Equal political representation and an equal share of women in parliaments and the executives is obviously a human rights issue. In a representative democracy, one can reasonably expect to have a parliament that is roughly representative of the population in general: poor people should have their representatives or delegates just like rich people, women just like men, minorities just like majorities. This “representativity” or “representativeness” isn’t an absolute requirement. One can have a democracy without it. The people, after all, may decide that their views are best represented by an all-male, all-white body of parliamentarians for example.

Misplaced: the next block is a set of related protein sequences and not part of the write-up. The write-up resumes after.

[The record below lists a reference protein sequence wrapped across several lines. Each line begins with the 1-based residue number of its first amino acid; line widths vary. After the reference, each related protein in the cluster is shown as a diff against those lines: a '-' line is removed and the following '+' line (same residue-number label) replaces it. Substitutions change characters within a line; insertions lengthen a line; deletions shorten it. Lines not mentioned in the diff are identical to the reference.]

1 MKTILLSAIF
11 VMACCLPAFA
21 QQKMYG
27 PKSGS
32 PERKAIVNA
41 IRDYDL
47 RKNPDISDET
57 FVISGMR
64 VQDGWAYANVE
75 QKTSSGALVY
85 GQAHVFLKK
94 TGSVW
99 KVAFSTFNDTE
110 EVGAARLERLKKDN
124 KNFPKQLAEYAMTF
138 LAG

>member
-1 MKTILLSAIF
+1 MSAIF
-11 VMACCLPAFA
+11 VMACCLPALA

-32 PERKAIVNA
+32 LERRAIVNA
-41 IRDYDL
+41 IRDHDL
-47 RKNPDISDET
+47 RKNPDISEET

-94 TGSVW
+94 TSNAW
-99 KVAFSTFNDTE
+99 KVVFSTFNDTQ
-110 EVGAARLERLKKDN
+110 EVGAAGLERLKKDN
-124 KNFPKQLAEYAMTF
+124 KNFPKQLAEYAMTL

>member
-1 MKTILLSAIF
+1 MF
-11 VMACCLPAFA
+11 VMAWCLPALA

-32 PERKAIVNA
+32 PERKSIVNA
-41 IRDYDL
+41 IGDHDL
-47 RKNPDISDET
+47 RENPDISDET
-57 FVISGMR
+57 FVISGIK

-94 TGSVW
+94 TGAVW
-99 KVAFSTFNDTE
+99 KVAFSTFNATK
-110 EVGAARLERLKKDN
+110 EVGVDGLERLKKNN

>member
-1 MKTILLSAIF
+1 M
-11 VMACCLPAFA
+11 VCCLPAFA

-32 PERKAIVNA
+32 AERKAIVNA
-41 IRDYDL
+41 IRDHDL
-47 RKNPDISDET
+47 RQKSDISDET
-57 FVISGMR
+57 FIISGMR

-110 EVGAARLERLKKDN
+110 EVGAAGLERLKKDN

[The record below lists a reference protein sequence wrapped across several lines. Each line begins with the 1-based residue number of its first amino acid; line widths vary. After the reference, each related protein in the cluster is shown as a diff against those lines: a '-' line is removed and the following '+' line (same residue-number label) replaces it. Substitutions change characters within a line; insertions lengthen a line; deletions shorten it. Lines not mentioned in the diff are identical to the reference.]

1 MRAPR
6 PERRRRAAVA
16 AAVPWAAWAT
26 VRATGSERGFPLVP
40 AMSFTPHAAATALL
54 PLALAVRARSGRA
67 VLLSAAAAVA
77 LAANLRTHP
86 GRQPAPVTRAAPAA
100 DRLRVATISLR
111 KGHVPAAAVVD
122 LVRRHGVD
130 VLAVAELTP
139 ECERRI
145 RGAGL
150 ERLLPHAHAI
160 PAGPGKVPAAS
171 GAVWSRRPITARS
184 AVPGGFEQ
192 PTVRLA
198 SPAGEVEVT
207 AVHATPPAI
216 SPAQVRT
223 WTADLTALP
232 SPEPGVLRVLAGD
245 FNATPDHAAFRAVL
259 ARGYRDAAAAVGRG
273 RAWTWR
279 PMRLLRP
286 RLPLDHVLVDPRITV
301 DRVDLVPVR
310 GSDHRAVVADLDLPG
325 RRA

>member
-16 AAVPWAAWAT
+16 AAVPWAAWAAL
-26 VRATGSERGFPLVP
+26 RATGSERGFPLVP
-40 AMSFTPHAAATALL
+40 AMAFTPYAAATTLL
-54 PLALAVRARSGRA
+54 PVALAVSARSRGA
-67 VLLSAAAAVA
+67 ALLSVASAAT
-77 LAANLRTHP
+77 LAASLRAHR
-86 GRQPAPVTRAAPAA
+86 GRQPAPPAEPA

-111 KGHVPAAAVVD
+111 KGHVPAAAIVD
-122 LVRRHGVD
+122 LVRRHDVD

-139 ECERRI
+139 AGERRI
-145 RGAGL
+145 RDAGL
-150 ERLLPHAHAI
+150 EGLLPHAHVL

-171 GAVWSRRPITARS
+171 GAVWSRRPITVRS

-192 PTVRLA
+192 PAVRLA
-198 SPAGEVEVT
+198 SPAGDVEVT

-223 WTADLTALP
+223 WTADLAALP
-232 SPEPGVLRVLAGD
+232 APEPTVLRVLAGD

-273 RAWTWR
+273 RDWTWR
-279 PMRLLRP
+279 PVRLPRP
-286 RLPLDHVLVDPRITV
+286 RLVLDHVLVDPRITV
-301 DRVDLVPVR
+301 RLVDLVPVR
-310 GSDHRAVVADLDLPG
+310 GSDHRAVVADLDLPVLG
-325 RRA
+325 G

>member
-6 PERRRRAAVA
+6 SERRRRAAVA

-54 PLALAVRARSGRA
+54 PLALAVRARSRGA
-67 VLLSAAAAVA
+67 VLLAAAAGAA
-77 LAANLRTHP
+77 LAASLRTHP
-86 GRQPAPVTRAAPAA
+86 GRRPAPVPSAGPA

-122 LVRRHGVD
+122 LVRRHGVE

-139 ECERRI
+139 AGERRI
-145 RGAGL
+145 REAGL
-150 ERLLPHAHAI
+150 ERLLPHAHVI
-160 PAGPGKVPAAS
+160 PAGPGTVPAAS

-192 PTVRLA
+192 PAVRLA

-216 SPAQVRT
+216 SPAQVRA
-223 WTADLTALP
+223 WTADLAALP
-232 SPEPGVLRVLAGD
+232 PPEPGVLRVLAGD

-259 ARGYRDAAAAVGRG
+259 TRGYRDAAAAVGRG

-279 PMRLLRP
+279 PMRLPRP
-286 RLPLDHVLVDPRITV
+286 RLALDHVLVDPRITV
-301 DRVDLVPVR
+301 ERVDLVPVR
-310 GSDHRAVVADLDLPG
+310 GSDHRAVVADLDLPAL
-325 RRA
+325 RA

However, it seems statistically unlikely that this would be their decision in each consecutive election in each democratic country. Imbalances in the demographics of parliament that persist over time and space are probably not the result of the choices of voters but of other factors, such as discrimination, unequal opportunities etc. If that’s the case, we are dealing with an imperfect democracy because democracy means equal influence and an equal chance to get elected (art. 21 of the Universal Declaration and art. 25 of the International Covenant on Civil and Political Rights).
And that seems to be the case. Some people, therefore, propose “pink quotas” which impose minimum numbers of female representatives (something like affirmative action or positive discrimination). I’ll discuss the desirability of such quotas another time.